Biden faces potential failure at Summit of the Americas
(CNN) – US government officials are still rushing to Confirm attendance and prepare announcements What President Joe Biden will do just one week before he hosts Western Hemisphere leaders in Los Angeles for the Summit of the Americas.
It is a rare last-minute attempt to salvage what officials once described as a high-priority event for relations in America’s neighborhood. The absence of the most important leaders — especially the president of Mexico, who is threatening a boycott — threatens to undermine the meeting, even as Biden and his team try to make progress on politically sensitive issues, such as immigration on the US southern border. and economic growth.
Officials say the summit will go ahead and have played down any concerns about who might attend. They have begun to finalize Biden’s agenda and program for the meeting, which will last several days.
Even before it began, though, organizational wrangling at the summit revealed rifts in an area Biden had hoped to reassert American leadership.
Next week’s Summit of the Americas will be the ninth gathering of countries in the region and the first time the United States has hosted such a gathering since it opened in Miami in 1994. The grouping, which stretches from Canada in the north to Chile in the south provides an opportunity to strengthen ties at a time of historic migration and as China is working tirelessly to make progress in the region.
Both issues are of vital importance to Biden, who has raised competition with Beijing as the main challenge for the coming decades and fought to control illegal border crossings.
But the success of the summit may depend on who attends.
Last month, President Andres Manuel Lopez Obrador He said That Mexico’s participation will not be confirmed until the United States invites all countries of the hemisphere, arguing that no country should be excluded from the top.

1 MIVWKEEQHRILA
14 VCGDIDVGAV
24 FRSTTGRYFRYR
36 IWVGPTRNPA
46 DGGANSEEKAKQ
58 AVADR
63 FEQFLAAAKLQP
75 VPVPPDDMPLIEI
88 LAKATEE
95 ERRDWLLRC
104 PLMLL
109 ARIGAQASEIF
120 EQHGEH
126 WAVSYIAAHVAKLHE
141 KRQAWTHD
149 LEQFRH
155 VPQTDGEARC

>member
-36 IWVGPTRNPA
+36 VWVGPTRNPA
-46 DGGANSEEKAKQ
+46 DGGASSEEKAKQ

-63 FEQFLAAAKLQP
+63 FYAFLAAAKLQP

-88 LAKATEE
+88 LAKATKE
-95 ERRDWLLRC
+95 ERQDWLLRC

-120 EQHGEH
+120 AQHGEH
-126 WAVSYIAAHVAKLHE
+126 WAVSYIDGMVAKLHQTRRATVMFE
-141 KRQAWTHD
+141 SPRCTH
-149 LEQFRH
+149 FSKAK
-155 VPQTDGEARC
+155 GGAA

US officials have repeatedly said that authoritarian governments in Cuba, Nicaragua and Venezuela They will not be invited to the summit because of their anti-human rights record. But Mexico and other countries in the region have closer relations with those countries and described the decision as exclusionary.
Senior officials in the Biden administration on Wednesday dismissed concerns about attendance at the upcoming Summit of the Americas, highlighting instead the ongoing coordination between countries to address regional issues.
“We still have to make some final considerations, but we will be announcing the final guest list soon,” said Juan Gonzalez, senior director for the Western Hemisphere at the National Security Council, adding, “We haven’t focused too much on the guest list.” Who is invited, who is not invited and really more on the results we want to achieve at the summit.”
Kevin O’Reilly, the national coordinator for the Summit of the Americas, told lawmakers last week that neither Venezuela nor Nicaragua were invited, but he turned to the White House to see if anyone from the Cuban regime had been invited.
“This will be a decision for the White House to make,” O’Reilly told Senator Marco Rubio, who asked about the guest list.
The White House was considering the possibility of Invite a Cuban actor, although no decision has yet been confirmed. Cuba was not invited to the first editions of the Summit of the Americas, in the 1990s, but participated in the later editions. President Barack Obama then faced a historic handshake and met Raul Castro at the summit organized by Panama in 2015.
The White House refused to reveal the list of invitees, even in the days before the summit began. After insisting on whether poor attendance would hamper the impact of the summit, Gonzalez said the meeting would be “well attended” and that the relationship with Mexico “will remain positive.”
The White House shrugged off questions about why the details were finalized a week before the summit began.
“I think if you’ve followed this administration for the last year and a half, the week is not going to be the eleventh hour when it comes to how it’s going. So that’s the age for us as the White House,” he said Wednesday. Secretary Karen Jean-Pierre.
However, he appears to have acknowledged that questions about aid have overshadowed some of the summit’s goals.